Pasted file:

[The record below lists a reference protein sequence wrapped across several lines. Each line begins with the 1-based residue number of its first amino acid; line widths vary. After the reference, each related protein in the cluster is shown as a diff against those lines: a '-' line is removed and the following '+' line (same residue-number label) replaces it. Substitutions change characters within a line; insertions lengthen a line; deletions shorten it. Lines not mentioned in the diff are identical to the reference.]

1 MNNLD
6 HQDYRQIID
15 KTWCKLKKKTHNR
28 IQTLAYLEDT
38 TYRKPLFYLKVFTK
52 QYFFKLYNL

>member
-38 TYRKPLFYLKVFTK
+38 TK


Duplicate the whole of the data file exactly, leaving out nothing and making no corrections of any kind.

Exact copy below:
[The record below lists a reference protein sequence wrapped across several lines. Each line begins with the 1-based residue number of its first amino acid; line widths vary. After the reference, each related protein in the cluster is shown as a diff against those lines: a '-' line is removed and the following '+' line (same residue-number label) replaces it. Substitutions change characters within a line; insertions lengthen a line; deletions shorten it. Lines not mentioned in the diff are identical to the reference.]

1 MNNLD
6 HQDYRQIID
15 KTWCKLKKKTHNR
28 IQTLAYLEDT
38 TYRKPLFYLKVFTK
52 QYFFKLYNL

>member
-38 TYRKPLFYLKVFTK
+38 TK